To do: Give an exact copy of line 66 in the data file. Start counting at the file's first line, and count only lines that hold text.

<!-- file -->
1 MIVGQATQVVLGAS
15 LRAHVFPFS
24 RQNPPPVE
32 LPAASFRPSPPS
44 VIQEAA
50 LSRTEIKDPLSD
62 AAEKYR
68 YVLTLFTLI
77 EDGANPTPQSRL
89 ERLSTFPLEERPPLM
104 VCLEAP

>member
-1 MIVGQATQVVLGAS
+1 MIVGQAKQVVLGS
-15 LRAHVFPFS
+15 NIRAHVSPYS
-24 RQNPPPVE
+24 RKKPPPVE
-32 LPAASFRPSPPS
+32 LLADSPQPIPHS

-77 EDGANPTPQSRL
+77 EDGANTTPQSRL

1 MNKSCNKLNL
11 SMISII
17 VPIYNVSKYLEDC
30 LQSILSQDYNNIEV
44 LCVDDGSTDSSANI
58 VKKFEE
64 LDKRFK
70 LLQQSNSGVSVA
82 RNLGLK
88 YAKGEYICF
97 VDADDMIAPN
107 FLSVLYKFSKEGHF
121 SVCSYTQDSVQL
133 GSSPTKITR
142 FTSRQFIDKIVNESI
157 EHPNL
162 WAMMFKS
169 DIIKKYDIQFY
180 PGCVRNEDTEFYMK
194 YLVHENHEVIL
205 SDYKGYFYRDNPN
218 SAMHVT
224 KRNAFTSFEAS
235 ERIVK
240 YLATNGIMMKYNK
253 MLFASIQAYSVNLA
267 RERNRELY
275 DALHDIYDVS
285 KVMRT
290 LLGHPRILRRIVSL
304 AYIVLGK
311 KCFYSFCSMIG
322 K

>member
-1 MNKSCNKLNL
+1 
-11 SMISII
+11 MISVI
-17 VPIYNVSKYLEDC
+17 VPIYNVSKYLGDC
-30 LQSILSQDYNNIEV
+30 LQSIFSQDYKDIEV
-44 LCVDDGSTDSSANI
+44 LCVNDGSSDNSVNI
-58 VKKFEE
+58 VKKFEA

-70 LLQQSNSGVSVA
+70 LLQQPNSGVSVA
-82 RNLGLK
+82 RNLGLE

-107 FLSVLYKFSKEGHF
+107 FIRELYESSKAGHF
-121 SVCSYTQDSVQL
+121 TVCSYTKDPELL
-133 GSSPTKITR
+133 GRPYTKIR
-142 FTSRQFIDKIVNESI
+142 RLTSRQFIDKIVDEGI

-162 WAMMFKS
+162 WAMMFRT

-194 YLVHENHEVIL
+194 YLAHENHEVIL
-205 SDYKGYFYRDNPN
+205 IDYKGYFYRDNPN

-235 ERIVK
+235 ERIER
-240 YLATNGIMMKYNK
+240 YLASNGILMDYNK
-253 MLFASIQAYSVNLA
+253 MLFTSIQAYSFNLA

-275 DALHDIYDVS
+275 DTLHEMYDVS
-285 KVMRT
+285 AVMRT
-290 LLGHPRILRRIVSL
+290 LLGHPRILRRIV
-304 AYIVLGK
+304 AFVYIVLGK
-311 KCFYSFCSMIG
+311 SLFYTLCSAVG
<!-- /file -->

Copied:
+44 LCVNDGSSDNSVNI